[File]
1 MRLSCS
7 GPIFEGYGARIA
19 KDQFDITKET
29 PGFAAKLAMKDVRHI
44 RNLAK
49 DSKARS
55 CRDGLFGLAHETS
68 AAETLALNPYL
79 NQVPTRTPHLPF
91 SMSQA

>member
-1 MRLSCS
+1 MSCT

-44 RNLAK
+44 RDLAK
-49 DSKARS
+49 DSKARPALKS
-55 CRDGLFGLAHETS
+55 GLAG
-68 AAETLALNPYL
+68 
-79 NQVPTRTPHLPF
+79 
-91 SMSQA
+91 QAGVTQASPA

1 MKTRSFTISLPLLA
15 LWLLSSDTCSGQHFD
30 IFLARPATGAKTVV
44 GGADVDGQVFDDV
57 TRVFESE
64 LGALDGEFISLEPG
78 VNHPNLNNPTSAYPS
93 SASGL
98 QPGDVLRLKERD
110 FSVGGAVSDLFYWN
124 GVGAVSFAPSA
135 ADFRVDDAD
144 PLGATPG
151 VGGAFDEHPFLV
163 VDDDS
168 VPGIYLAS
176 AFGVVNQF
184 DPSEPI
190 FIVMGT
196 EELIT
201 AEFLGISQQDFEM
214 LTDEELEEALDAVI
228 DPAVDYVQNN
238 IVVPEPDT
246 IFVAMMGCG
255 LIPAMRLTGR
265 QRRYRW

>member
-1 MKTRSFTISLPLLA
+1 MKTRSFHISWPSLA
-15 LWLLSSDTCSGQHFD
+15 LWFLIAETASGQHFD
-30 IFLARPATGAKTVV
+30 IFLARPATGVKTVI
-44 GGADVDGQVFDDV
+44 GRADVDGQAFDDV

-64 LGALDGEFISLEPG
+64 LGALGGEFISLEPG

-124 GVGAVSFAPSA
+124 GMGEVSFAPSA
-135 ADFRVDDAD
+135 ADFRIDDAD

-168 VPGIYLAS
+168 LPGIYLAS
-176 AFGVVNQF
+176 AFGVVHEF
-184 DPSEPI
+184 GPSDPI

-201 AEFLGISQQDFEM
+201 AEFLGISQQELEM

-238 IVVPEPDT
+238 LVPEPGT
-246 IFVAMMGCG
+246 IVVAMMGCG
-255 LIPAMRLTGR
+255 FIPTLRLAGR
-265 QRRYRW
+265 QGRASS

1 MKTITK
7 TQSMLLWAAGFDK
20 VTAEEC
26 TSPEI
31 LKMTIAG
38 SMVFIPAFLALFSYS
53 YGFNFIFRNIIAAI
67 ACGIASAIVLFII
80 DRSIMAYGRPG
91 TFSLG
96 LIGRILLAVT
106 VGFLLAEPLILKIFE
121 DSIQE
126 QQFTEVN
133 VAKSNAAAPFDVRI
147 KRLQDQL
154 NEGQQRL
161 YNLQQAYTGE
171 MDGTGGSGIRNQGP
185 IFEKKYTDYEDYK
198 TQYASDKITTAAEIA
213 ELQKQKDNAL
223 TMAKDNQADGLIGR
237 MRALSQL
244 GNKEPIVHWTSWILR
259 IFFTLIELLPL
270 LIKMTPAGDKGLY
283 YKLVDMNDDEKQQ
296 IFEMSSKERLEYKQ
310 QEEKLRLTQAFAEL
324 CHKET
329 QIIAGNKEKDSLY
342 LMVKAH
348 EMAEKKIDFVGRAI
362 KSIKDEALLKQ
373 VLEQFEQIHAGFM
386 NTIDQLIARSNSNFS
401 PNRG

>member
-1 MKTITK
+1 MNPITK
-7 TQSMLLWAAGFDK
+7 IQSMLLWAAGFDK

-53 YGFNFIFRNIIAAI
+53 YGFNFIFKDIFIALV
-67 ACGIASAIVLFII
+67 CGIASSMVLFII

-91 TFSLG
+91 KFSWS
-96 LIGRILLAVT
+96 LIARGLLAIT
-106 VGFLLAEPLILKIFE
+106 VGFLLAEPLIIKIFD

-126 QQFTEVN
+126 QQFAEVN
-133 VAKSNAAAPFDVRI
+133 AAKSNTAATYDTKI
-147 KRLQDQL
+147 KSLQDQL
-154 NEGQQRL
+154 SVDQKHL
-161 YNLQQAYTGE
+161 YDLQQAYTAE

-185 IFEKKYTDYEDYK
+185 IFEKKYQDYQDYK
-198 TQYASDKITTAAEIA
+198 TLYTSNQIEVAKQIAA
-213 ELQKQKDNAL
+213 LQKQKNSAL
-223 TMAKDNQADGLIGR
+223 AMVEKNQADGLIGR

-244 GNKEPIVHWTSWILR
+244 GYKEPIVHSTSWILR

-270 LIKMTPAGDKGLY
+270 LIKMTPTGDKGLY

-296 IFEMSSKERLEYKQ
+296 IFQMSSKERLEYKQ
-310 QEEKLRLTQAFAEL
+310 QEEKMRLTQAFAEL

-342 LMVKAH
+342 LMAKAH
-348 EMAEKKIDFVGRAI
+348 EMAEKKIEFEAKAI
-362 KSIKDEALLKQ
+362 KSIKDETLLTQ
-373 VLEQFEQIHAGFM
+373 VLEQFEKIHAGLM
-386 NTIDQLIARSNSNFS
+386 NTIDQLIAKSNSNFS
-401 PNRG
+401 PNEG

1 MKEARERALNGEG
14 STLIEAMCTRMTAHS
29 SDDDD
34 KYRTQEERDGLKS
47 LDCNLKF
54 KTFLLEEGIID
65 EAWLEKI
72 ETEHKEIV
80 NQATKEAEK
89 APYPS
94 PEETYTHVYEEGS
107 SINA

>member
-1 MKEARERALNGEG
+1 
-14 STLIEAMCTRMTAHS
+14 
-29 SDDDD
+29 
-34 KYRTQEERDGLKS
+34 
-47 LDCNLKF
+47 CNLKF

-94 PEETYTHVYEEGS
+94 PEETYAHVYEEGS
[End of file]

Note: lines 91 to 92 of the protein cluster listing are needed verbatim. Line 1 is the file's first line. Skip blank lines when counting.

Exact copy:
67 ACGIASAIVLFII
80 DRSIMAYGRPG